Abu Dhabi, UAESunday 23 February 2020

'The Shadow King' tells the story of the female soldiers written out of African history

Maaza Mengiste returns with a second novel about another 20th-century event that ravaged her native land

Maaza Mengiste, an Ethiopian writer, is back with her second novel. Getty Images
Maaza Mengiste, an Ethiopian writer, is back with her second novel. Getty Images

Maaza Mengiste’s debut novel, Beneath the Lion’s Gaze (2010), told the story of the early years of the 1974 Ethiopian revolution. After a 10-year hiatus, Mengiste has returned with a second work about another 20th-century event that ravaged her native land, namely, the war against Mussolini’s fascist forces. In that first book, she charted the uprising through the eyes of an extended family. Now, in The Shadow King, she chronicles the conflict by way of the female soldiers who took up arms and fought in it.

The novel begins not with the heat of battle, but the threat of invasion. It is 1935 and tension is brewing throughout Ethiopia. However, Hirut, a young maid, wrestles with troubles of her own closer to home. Recently orphaned, she has joined the household of Kidane and his wife, Aster. There, Hirut shares a cramped, squalid room with the cook, and weathers the blows and endures the mood swings of her volatile mistress.

Aster is jealous of her husband’s affection for Hirut and grieving the loss of her dead child. When her necklace disappears, she blames Hirut and unleashes her anger. But when Hirut’s prized possession – a rifle bequeathed to her by her late father who used it in the First Italo-Ethiopian War – is confiscated by Kidane for imminent combat, she retaliates with an act of defiance.

'The Shadow King' by Maaza Mengiste, author of 'Beneath the Lion's Gaze'
'The Shadow King' by Maaza Mengiste, author of 'Beneath the Lion's Gaze'

Both Hirut and Aster yearn to direct their vengeance against the real enemy – the Italian colonisers. “We women won’t sit by while they march into homes,” Aster tells the cook. Kidane expressly forbids it, but when he disappears to mobilise troops, Aster dons a cape, mounts a horse and rides off with Hirut in tow to rally together women who are prepared to fight for their country.

Battle commences and Hirut reclaims her rifle and makes her first kill. During one particularly messy fray, she is besieged by misgivings: “what do girls like her know about resistance, what do girls like her know but how to live and obey and keep quiet until it is time to die?” She manages to overcome her doubts and soldiers on. But then, she and Aster are captured and imprisoned by the sadistic Colonel Carlo Fucelli – “son of Italy, conqueror of Benghazi”. Is victory still possible or are they now fighting a losing battle?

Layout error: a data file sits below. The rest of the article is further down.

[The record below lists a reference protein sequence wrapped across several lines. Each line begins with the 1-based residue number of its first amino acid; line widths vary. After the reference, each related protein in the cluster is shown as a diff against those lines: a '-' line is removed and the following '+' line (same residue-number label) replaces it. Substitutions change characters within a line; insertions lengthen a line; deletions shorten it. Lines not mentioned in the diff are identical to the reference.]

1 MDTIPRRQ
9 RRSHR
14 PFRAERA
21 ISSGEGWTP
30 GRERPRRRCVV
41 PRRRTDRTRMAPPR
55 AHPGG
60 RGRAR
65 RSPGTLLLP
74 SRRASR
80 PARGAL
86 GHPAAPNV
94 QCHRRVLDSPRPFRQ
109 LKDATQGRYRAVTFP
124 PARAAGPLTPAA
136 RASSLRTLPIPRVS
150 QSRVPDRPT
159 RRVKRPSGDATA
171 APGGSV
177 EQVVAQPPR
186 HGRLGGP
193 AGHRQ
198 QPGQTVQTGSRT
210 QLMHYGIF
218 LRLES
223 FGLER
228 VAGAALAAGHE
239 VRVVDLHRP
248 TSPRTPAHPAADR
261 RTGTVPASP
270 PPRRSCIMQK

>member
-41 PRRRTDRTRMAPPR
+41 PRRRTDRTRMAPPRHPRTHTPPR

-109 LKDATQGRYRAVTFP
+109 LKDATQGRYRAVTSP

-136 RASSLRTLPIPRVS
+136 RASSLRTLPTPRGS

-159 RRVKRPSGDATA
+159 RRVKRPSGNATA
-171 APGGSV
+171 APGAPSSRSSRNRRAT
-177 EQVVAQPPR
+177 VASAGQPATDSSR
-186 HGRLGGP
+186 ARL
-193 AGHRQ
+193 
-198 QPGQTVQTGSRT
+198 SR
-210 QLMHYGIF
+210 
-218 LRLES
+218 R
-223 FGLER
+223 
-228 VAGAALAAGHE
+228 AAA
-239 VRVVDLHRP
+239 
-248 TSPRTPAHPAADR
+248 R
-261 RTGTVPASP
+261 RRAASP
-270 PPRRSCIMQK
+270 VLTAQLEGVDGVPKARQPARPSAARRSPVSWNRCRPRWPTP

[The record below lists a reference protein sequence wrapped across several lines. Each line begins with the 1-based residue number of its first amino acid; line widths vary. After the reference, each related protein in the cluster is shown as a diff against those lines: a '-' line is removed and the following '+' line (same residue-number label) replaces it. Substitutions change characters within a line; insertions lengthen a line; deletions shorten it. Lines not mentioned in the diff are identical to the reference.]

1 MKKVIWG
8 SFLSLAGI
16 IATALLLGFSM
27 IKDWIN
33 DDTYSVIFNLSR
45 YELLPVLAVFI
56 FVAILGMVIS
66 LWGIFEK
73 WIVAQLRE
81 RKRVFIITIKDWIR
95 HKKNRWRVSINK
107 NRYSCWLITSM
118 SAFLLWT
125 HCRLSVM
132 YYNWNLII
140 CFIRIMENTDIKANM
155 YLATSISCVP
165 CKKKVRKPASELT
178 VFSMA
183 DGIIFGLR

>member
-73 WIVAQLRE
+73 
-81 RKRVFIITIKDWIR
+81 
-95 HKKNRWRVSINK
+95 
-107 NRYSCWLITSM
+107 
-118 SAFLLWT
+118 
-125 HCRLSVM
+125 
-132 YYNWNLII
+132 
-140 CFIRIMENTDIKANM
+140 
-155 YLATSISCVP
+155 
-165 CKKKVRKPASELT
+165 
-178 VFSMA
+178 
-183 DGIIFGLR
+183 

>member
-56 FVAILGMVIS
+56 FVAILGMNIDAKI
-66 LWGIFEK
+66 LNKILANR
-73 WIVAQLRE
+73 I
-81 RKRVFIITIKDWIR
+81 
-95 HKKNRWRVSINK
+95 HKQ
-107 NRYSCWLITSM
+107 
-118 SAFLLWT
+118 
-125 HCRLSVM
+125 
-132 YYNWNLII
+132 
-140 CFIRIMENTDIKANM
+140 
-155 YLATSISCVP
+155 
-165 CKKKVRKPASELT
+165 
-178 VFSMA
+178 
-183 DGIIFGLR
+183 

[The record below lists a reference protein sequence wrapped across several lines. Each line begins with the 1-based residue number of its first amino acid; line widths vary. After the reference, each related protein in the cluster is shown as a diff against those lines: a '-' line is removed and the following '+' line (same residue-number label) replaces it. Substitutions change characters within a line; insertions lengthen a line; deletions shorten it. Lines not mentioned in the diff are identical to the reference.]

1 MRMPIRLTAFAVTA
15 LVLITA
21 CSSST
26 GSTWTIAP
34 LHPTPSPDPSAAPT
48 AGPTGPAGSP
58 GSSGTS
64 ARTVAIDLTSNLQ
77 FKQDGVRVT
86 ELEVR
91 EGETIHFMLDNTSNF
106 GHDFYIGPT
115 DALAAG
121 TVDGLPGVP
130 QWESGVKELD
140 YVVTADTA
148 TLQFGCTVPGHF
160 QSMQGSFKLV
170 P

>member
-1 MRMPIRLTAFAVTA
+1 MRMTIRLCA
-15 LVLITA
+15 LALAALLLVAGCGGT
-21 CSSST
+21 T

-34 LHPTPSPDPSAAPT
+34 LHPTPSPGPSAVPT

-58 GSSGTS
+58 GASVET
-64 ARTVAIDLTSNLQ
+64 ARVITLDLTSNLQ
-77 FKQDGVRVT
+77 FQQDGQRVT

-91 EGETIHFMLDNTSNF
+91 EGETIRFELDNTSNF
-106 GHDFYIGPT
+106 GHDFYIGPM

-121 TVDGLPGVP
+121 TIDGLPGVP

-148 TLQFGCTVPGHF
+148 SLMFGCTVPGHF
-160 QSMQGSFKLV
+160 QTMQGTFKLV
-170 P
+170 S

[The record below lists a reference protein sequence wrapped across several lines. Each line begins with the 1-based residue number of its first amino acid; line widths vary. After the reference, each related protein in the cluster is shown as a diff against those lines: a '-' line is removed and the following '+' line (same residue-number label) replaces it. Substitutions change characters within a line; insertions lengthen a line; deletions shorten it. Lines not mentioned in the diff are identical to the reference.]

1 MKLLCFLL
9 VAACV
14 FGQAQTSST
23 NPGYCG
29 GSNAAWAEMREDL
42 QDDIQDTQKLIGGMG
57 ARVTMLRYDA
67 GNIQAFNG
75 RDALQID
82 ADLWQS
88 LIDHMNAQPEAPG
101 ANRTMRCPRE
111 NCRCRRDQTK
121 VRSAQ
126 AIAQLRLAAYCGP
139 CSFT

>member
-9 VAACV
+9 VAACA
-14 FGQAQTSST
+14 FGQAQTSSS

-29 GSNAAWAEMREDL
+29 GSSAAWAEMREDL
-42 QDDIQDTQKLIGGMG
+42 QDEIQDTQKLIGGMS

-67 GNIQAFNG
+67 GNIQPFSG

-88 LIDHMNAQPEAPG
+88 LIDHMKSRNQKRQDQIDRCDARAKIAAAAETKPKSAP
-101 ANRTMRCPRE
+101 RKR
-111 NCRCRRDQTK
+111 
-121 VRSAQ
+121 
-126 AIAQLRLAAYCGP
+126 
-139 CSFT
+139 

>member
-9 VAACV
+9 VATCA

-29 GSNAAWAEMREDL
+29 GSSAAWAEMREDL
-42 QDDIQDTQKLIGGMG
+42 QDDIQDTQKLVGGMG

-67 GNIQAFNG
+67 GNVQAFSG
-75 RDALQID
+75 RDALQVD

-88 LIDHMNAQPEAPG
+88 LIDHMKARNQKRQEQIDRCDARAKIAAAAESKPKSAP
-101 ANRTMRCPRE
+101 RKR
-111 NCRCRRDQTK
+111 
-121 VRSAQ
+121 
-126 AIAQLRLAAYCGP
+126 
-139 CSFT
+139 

Here and elsewhere, Mengiste presents captivating scenes of courageous women refusing to be cowed or beaten. Hirut and Aster suffer separately at the hands of Kidane, but each comes back stronger. Besides fighting valiantly, Hirut boosts morale among her disillusioned people by disguising Minim, a simple peasant, as the titular “Shadow King”, and then taking on the role of his personal guard. The formidable, indomitable Aster delivers rousing calls to arms: “These aren’t the days to pretend you’re only a wife or a sister or a mother,” she proclaims. “We’re more than this.”

By day, Kidane tasks the 50 women in his army with carrying supplies and attending to the wounded. By night, Aster teaches them how to mix gunpowder and make bullets, or trains with them in the hills until they are battle-ready – or “until Hirut finds that her fear has lost its edge”.

They have every right to be afraid. Mengiste conveys the might of the Italians who overcome Ethiopian armies and civilians with their tanks, sophisticated weaponry and mustard gas. “It was not war,” observes one Italian soldier. “This was a slaughter.” Their atrocities are graphically rendered, but at the same time, the author ensures that her prose is imbued with lyrical beauty. Rather than look away, we surrender to her rhythms and become captivated by her imagery.

Mengiste explains that her great-grandmother defied convention and enlisted to fight against the Italian invaders

The novel flits between the Ethiopian side and the Italian, but Mengiste also weaves in various other strands. A series of “interludes” track Emperor Haile ­Selassie, first at home agonising over the assault on his country (“The humiliation is a thick-boned, heavy-fleshed intruder”) and then in exile in Bath paralysed by reports of massacres in Addis Ababa. There is also commentary from a Greek-type chorus and potted histories of peripheral characters.

All of this adds smatterings of colour, but little else. Far more absorbing are the descriptions of photographs taken by one Jewish-Italian soldato, Ettore. The snapshots culminate with his grisly “Album of the Dead”, a ­catalogue of casualties of war. Ettore’s own fate appears bleak when he hears reports of rising anti-semitism back in Venice.

But the novel is at its most dynamic when the focus is on the resistance efforts of Ethiopia’s female warriors. In her author’s note, Mengiste explains that her great-grandmother defied convention and enlisted to fight against the Italian invaders. She represents “one of the many gaps in European and African history”. The Shadow King is a brilliant artistic achievement, but also a worthy attempt to help plug that gap.

Updated: February 6, 2020 06:37 PM

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